HIV, the AIDS-causing virus, is a master of eluding the body’s immune system – in part because it targets cells of the immune system itself as part of its reproductive strategy. This makes development of vaccines to protect against HIV especially difficult, because vaccines require a functioning immune system in order to work. If HIV escapes early immune system defenses, later defenses may fail.
The first modestly encouraging clinical trial of an anti-HIV vaccine was announced two years ago. Frustratingly, however, it was not clear how the vaccine involved actually worked.
Scientists are still studying blood samples from trial participants to search for differences that might explain why the vaccine worked for some but not for others. So far two antibodies have been identified that target different HIV antigens – one antibody that is associated with more successful results, and the other with less successful ones. These are the first clues ever found that seem to point towards a successful HIV vaccine mechanism.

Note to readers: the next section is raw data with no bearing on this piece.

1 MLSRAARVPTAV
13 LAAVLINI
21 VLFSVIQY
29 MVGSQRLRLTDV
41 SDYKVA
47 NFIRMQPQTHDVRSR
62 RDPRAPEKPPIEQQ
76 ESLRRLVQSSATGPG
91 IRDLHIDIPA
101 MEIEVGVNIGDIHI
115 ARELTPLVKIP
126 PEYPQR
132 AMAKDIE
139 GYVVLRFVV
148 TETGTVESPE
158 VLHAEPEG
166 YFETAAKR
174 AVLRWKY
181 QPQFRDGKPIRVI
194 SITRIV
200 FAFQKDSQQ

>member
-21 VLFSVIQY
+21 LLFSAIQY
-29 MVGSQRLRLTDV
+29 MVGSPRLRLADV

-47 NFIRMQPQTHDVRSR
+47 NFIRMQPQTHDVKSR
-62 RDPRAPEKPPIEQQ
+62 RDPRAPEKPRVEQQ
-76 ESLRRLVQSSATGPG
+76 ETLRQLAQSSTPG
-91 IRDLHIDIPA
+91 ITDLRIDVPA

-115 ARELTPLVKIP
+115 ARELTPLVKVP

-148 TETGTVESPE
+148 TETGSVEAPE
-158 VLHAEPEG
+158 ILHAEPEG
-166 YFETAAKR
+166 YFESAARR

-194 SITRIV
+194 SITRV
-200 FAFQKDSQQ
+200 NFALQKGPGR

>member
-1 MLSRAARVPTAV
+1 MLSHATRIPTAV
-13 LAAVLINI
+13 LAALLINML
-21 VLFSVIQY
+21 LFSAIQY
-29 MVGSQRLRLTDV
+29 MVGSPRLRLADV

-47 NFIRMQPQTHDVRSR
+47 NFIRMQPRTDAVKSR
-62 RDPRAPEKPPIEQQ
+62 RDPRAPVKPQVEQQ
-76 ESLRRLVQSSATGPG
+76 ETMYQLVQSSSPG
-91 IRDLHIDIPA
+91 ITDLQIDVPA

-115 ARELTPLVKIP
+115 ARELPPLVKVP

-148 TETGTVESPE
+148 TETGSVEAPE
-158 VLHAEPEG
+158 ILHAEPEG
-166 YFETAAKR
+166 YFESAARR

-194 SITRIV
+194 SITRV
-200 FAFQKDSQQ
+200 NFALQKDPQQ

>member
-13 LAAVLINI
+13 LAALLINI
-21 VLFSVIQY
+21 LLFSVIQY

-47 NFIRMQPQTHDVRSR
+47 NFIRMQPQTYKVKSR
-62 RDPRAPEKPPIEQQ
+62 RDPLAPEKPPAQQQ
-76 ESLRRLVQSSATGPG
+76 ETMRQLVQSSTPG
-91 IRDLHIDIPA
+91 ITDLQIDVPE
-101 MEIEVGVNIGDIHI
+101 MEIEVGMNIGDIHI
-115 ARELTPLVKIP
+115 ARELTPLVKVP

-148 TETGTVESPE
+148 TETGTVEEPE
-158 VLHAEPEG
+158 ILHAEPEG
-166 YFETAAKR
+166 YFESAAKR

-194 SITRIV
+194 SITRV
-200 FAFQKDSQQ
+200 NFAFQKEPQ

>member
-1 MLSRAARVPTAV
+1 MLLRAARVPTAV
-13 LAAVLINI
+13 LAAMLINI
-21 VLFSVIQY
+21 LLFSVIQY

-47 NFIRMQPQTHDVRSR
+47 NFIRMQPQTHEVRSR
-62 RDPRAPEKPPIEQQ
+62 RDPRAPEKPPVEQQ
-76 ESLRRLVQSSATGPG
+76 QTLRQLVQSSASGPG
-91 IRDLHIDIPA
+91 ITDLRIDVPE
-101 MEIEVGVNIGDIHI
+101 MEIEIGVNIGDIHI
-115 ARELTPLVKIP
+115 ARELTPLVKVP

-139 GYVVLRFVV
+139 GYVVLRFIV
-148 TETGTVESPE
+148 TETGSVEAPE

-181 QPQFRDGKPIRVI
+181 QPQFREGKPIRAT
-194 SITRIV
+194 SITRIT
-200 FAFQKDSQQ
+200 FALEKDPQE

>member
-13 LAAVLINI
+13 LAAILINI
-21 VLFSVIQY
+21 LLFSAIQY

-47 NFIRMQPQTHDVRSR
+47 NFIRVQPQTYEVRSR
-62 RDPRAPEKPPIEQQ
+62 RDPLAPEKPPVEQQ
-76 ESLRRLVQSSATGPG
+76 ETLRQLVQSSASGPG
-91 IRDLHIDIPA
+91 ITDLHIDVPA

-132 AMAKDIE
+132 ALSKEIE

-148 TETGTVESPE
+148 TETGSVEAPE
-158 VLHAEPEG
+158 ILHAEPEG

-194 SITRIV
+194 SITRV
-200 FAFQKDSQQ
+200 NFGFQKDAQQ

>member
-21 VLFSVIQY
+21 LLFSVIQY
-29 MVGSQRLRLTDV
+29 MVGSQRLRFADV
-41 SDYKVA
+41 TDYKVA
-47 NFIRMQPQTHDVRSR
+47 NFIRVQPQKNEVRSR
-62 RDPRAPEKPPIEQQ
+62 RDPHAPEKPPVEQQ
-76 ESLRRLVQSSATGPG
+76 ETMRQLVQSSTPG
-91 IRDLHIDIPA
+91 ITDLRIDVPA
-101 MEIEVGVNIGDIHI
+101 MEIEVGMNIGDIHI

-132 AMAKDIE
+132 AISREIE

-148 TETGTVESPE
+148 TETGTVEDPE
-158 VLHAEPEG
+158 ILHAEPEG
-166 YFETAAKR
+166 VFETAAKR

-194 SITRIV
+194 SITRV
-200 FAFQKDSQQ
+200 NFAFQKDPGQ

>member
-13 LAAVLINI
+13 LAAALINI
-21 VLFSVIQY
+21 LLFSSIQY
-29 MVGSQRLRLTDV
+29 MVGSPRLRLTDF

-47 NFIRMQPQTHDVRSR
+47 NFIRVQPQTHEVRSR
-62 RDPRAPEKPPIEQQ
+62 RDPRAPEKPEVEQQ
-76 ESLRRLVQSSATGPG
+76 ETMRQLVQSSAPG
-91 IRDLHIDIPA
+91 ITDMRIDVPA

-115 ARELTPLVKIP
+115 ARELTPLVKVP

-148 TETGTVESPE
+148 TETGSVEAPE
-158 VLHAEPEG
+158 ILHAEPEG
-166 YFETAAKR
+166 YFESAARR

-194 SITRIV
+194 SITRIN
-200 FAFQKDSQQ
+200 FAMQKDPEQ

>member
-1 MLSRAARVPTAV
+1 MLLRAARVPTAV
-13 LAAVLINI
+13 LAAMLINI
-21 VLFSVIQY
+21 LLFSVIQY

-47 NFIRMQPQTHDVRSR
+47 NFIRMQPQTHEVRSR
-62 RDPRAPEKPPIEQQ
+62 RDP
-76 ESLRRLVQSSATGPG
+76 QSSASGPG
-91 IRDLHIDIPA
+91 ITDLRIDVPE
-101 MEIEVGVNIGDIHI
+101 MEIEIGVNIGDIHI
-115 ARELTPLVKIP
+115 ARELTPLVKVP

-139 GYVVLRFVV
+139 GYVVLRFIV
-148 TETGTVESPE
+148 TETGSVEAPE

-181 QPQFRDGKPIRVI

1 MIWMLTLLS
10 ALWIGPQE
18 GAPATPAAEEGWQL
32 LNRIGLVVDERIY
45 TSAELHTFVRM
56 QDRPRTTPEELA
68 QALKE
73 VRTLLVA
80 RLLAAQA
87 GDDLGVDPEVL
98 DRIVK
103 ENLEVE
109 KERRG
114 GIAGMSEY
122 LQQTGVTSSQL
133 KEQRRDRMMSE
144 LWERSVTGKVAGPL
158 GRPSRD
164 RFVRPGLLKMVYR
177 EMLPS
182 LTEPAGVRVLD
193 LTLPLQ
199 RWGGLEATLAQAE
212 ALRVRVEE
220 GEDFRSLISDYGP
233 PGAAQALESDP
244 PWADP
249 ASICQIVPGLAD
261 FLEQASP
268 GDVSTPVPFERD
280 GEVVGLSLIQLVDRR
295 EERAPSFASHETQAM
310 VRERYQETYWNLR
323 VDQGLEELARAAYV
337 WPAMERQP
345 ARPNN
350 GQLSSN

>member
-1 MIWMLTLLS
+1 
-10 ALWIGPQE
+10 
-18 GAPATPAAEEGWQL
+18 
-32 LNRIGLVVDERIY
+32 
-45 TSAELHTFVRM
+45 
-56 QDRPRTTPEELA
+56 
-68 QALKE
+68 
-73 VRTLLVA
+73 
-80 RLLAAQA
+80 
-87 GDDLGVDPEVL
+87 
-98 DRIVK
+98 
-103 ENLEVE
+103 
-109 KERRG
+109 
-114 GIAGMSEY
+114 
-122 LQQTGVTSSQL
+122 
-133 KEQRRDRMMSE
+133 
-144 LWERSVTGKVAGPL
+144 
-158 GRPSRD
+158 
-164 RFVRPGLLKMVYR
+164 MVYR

Barton Haynes, the director of the Duke Human Vaccine Institute in Durham, North Carolina, who coordinated the follow-up study, said at a press conference that the results will generate hypotheses for further study. “What we now have are clues as to why it might have worked. That’s something we haven’t had over the past 30 years. That’s very important for the field.”
Researchers are already planning to test whether antibodies like those found in trial participants have the same effect in primates infected with a virus related to HIV. These experiments will determine whether these immune responses are responsible for the vaccine’s success or failure in particular people or merely linked to other underlying factors.